Every Mainline Final Fantasy Game, Ranked

There’s only one thing scarier than the fact that the Final Fantasy franchise is, as of this writing, 36 years old. It’s the fact that, if you happen to read this article years into the future, it will be that much older. If you’re fairly young, that might sound mythic; if you’re old enough, on the other hand, you may begin to view yourself as mythic. Either way, it’s wild.



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If there’s one thing Final Fantasy fans are known for, it’s opinions. How could we not have opinions? There are 16 mainline entries and counting, plus a plethora of spinoffs and even several direct sequels. Today, we’ll be sticking with the numbered fare, the big, celebrated, venerated, sometimes reviled, chapters that ultimately define the series. From the NES original to the PlayStation 5, we’re counting down to the FF crown.

16 Final Fantasy 3

A Warrior and Desch approach the Leviathan Statue in Final Fantasy 3 Pixel Remaster.

Let’s get something out of the way right off the bat. Final Fantasy 3 is not a bad game. It’s a rough-around-the-edges effort to follow in the footsteps of Dragon Quest 3, intentionally or otherwise, with a class-swapping job system that lets your party take on the mantles of a wide array of fantasy archetypes. Fearless knights, spell-slinging mages, cunning thieves, and more.

That ‘and more’ is part of the problem. Final Fantasy 3 rather bites off more than it can chew, with over two dozen interchangeable job classes, a high number of which are either impractical as a rule or only useful in highly specific situations. This hurts the game’s central concept, and the largely unengaging storyline doesn’t help. Not that we’d expect much from the NES era, but one of its peers in that trilogy had already done things better in that regard.

15 Final Fantasy 13

I captured this screenshot while playing the game myself.

Well, at least Final Fantasy 3 didn’t try to make its story the main attraction. FF13’s got the opposite issue; at every turn, it desperately seeks to engage, and if that pans out, more power to you, but it sure didn’t click for us. It’s not that everyone in this cast is unlikable; in fact, Lightning, Sazh, and Fang are a trio of decent people caught within the cruel fate of a terrible tale.

There are bright spots. While the gameplay takes forever to open up, and the leveling system is basically Final Fantasy 10’s Sphere Grid without so much as the faintest glimmer of player-dictated customization, the combat is smooth and satisfying. Plus, best battle theme in the series? Best battle theme in the series. It’s just a shame about… so much else.

We’re not ranking the sequels, but for the record, we think Final Fantasy 13-2 is the superior game overall, even if its villain is downright dreadful. As for Lightning Returns… it’s certainly a video game. We’ll give it that.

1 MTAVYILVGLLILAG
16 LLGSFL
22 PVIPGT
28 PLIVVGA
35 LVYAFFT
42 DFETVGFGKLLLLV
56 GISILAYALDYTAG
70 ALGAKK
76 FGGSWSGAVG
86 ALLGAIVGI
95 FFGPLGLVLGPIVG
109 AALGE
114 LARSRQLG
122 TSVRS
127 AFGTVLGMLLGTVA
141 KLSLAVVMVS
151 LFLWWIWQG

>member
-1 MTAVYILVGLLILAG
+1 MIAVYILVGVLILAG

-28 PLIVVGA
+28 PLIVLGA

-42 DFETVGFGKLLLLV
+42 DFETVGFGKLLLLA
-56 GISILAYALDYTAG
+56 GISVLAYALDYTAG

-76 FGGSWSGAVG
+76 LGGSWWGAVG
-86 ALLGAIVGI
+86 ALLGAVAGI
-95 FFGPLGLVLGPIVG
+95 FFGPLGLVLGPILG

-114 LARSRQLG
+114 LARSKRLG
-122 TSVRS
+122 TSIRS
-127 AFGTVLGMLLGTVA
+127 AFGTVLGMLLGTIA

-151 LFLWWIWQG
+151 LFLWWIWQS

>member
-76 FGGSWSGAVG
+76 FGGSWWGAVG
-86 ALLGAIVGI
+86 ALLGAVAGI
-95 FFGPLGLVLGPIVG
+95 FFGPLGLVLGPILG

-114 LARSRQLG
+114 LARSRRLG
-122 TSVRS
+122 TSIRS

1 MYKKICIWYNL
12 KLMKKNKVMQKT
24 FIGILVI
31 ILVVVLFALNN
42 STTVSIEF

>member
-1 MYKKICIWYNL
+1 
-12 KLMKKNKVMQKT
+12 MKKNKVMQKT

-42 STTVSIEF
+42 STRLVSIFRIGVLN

14 Final Fantasy 2

I captured this screenshot while playing the game myself.

Final Fantasy 4 is frequently celebrated for bringing the first full-fledged story to the series, but with respect, that’s a disservice to Final Fantasy 2. Sure, it’s simple fare. And yes, ‘Guy speak beaver’ is one of perhaps three things Guy ever says. But FF2 deals with loss to an extent that’s just not seen in many games of its era, and it sticks with those losses in a way that still surprises first-time players.

Foremost among the common critiques toward the game is its bizarre stat-building system which eschewed any semblance of a traditional approach in favor of a system that – until the recent Pixel Remaster – was so oddly unbalanced that players were better off having Firion and friends beat themselves up in battle to grow stronger.

You could even suffer stat reductions if you didn’t do things just so. These issues have largely been rectified, but the awkward mess of the core experience persists.

13 Final Fantasy

I captured this screenshot while playing the game myself.

There’s a convention among many fans of far more franchises than Final Fantasy that states you can’t not rank the original entry highly, purely on the grounds that it’s the first. Eh. Final Fantasy is fun. There’s a timeless quality to choosing classes for your four OG Warriors of Light, sticking with those classes (and their upgrades) the whole way through, and seeing how well you fare for it. The simple adventure works just fine for what it is.

That doesn’t mean we don’t think a bunch of titles in Final Fantasy’s history haven’t surpassed it! This is a perfect pick-up-and-play old-school RPG, but it simply lacks the sort of depth that makes future entries shine. Even so? That moment half an hour in, when you cross the newly-repaired bridge, the legendary Final Fantasy main theme kicks in, the game’s title flashes on the screen? Just as epic today as it was 36 years ago.

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12 Final Fantasy 4

Battle screen in Final Fantasy 4

We promise we’ll stop being so mean to the 2D era after this. Final Fantasy 4’s leap from 8-bit to 16-bit architecture was just as big a jump narratively as it was graphically, with a cast of characters far more well-defined than anyone who came before them. The heroic Cecil, the conflicted Kain, the mystic Rydia, and all the rest. This is pulp fantasy at its finest, and the introduction of the Active Time Battle (ATB) system helped the series stand out from its contemporaries.

There’s a love-or-hate goofiness to the way so many characters sacrifice themselves only to be revealed as fine later on, and we aren’t in love with the Saturday morning cartoon nature of it all. At least they went so completely ham with Cid that it circled sheer silliness and somehow turned into awesomeness – the man was holding a bomb while he jumped from an airship to the ground below and came away unscathed.

11 Final Fantasy 15

Final Fantasy 15 party pushing a car on a road